Continental vs. Analytic

In the 20th century, the field of philosophy was under going some big changes. Science was playing a big role in the world and caused a big change here in America and in England. Other countries were rejecting this scientific view dividing the field of philosophy down the middle. This division amongst philosophers lead to a stylistic change in the way each sect decided to go about philosophy. Emerging from the 20th century were two terms, Analytic and Continental philosophy, the subject of our topic today.

So let’s get right down to it!

Analytic Philosophy

Analytic philosophy refers to a method of philosophy relying heavily on the virtues of logic. It dominated most English speaking countries, especially England and America from 1900-1960. Philosophers in this field were all about argumentation and attempting to clarify their arguments as much as possible. Analytic philosophy found a comfortable seat next to more scientific fields such as Mathematics and Physics. They adopted the belief that Philosophy was more closely related to the sciences then any other field. Most safely say that it all started with the ideas of Bertrand Russell. In his book The Problems of Philosophy, he sets out to explain and analyze issues within the field of philosophy. By doing so he turns to an idea that hadn’t been brought about for some time. Empiricism ( the idea that all knowledge is discovered via experience) found a major part within Analytic philosophy and from then on was the staple of the Analytic style — of course later on this was subject to change.

Analytic philosophy also spawned other movements within itself. Logical Positivism became a popular view that was forged from some of the ideas of Russell and Wittgenstein. Logical positivists were strict believers that Empiricism is the only method of doing philosophy and that no problem could be named solved unless it was solved through experience. Those who took part in this movement include The Vienna Circle. They didn’t seem to regard philosophy as having a large role within the world. Instead, they felt that philosophy is only concerned with the verification of thoughts. They found areas like metaphysics, meaningless and useless.

Another emerging idea was Emotivism. Ethics had always played a big role in philosophy, but some analytic philosophers were looking to refute that. Emotivism is the idea that all ethical claims are really only statements of emotion. For example: “Capital punishment is wrong.” can be translated to “BOOO CAPITAL PUNISHMENT SUCKS.”

A short list of notable analytic philosophers: Bertrand Russell, A.J. Ayre, Ludwig Wittgentein, G.E. Moore, The Vienna Circle, W.V.O. Quine

These are some of the basic themes that came out of Analytic philosophy, now let’s check out what the Continental Philosophers think.

Continental Philosophy

With an emphasis on such fields as Existentialism, Phenomenology, German Idealism, and Structuralism continental philosophy was taking shape outside of the analytic movement. Continental philosophy roots back to Immanuel Kant who contributed to what many call the beginning of continental philosophy, German Idealism. The term comes from the locations where those doing this kind of philosophy lived, Germany and France. Where analytic philosophy was taking place all over the place, continental philosophy was being mostly done in a centralized area of the European continent.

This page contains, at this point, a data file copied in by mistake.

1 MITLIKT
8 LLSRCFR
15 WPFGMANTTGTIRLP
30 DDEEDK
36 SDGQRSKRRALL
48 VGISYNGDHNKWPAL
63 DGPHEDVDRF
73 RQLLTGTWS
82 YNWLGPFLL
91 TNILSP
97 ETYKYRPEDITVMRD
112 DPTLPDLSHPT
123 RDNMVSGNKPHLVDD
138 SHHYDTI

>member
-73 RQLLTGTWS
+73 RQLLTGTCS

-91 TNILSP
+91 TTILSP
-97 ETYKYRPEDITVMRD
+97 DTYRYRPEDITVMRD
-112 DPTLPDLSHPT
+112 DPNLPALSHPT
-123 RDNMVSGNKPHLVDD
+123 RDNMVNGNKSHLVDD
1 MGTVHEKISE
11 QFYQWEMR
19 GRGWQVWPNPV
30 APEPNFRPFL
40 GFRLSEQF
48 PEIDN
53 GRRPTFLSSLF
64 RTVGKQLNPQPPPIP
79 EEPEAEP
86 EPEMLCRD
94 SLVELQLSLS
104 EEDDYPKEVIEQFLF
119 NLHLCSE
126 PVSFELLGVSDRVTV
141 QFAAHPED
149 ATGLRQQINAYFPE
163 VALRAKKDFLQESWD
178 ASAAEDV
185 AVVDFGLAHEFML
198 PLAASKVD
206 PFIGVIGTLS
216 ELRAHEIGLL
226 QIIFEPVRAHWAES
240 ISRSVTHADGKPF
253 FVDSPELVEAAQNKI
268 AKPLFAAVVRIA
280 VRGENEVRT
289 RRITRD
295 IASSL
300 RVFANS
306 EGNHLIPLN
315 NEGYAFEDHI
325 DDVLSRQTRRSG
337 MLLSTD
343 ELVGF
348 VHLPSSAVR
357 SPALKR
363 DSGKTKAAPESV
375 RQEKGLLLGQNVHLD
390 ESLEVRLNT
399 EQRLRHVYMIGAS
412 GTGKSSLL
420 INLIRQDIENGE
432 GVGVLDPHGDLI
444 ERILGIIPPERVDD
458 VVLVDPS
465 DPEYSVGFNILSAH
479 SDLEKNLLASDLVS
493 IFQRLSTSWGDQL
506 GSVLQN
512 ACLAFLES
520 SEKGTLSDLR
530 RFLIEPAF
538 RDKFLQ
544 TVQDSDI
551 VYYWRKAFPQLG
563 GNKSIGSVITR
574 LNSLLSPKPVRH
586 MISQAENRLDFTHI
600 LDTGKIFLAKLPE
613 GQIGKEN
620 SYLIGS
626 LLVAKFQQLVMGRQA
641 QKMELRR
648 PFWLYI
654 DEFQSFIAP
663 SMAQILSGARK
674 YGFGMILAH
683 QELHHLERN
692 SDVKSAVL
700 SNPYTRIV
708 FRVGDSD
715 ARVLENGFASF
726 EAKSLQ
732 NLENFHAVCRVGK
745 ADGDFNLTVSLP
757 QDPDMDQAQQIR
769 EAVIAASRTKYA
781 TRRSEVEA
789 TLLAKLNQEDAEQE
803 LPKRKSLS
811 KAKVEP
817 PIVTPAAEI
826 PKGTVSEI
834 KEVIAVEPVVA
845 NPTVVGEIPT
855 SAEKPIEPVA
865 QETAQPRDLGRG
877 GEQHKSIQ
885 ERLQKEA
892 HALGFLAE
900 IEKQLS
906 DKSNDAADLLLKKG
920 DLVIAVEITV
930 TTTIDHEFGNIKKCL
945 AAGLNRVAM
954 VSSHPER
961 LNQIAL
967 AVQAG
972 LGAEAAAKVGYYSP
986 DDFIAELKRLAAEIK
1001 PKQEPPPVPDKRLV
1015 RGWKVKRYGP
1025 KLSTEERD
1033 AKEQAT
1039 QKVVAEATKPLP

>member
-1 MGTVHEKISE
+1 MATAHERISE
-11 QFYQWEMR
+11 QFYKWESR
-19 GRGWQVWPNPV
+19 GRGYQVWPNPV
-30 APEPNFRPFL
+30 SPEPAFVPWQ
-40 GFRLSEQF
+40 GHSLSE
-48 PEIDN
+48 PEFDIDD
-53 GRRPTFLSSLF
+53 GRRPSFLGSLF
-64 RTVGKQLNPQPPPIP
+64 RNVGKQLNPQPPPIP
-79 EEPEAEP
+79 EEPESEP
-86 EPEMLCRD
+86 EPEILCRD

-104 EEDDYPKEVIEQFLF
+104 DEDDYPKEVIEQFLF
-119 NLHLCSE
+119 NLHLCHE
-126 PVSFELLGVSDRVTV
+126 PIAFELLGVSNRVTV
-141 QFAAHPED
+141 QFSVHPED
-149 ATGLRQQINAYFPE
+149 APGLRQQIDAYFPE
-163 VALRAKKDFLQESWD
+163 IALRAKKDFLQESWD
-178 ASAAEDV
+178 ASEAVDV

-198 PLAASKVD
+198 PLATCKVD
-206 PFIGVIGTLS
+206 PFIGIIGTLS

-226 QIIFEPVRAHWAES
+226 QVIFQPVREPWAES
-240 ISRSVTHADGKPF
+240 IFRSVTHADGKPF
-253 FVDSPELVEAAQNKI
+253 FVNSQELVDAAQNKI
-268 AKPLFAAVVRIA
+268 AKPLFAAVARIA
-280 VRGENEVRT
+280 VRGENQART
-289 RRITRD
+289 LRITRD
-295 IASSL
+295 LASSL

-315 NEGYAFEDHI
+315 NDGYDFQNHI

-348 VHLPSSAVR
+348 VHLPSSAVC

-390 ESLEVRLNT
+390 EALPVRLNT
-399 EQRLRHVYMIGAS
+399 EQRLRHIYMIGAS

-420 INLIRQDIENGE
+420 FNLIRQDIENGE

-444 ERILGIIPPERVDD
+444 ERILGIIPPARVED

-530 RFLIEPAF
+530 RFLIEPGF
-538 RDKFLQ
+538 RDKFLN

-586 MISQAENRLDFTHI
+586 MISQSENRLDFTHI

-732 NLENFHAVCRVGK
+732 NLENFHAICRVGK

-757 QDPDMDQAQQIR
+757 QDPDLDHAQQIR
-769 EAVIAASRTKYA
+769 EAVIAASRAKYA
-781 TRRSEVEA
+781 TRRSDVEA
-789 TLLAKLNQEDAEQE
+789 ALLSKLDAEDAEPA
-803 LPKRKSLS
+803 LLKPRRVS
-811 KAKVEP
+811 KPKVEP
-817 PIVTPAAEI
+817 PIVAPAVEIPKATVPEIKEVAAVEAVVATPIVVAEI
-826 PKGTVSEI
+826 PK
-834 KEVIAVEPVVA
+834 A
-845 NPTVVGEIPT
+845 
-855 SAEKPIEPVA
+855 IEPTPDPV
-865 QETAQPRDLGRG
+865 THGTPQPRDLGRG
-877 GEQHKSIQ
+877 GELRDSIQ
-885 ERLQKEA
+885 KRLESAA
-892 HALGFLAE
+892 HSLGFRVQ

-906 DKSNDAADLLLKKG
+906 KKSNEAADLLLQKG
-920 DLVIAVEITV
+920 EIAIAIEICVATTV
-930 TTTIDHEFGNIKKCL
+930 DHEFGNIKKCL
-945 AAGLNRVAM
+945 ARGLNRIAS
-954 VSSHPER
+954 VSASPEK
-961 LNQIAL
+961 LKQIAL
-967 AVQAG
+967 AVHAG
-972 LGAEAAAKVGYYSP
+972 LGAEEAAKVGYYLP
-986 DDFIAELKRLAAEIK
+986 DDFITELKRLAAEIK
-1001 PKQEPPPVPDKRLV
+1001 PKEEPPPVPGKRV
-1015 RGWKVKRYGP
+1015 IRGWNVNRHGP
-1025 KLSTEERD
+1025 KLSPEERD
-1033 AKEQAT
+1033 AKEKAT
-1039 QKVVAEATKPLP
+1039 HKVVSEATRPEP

There are a few things that differ from that of continental philosophy as opposed to analytic. First of all, most continental philosophers reject the scientism that the analytic philosophers heavily rely on. They also rely on historcism in their work. This means that unlike analytic philosophers who look at a problem as an individual problem separate from time and those who posed the question, continental philosophers believe all philosophy should be done with a strong emphasis on where it came from. With a strong unity between theory and practice most philosophers in this field are considered to use their work as a personal or moral transformation and showing a very passionate demeanor towards their philosophy.

As the 20th century rolled around analytic philosophy was gaining a lot of notice. Through the 1900’s, especially after 1930, continental philosophy was rarely discussed. As the years passed by continental philosophers were continuing to get a bad rap from the opposing analytic philosophers. Recently though, continental philosophy is starting to see a comeback. Many fields of academia are incorporating more and more continental philosophy and many schools in North America are actually designing their departments specifically to that of continental philosophy.

A short list of notable continental philosophers: Nietzsche, Jean-Paul Sartre, Martin Heidegger, Soren Kierkegaard, Jacques Derrida, Hegal

Conclusion

A lot of things went on between the divide of analytic and continental philosophy. In fact, there’s way too much to fit in one post about it! But nevertheless you can see the interesting  fundamental differences between the two types of philosophies. The future of philosophy still holds a lot of questions to hopefully be answered, but will we ever discover the “right” way to do philosophy? Personally, I don’t think so. Though, with a  statement like that, I’m sure the  analytic philosophers aren’t looking at me too highly :).

Until next time, keep thinking!

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18 Comments

  1. Very interesting post, I didn’t know philosophy was fragmented like that. I personally love Kierkegaard; I thought most philosophy after him like Rawls and Rand was just garbage compared to him

  2. My friend and I were arguing about this! Now I know that I was right. lol! Thanks for making me sure!

    Sent from my Android phone

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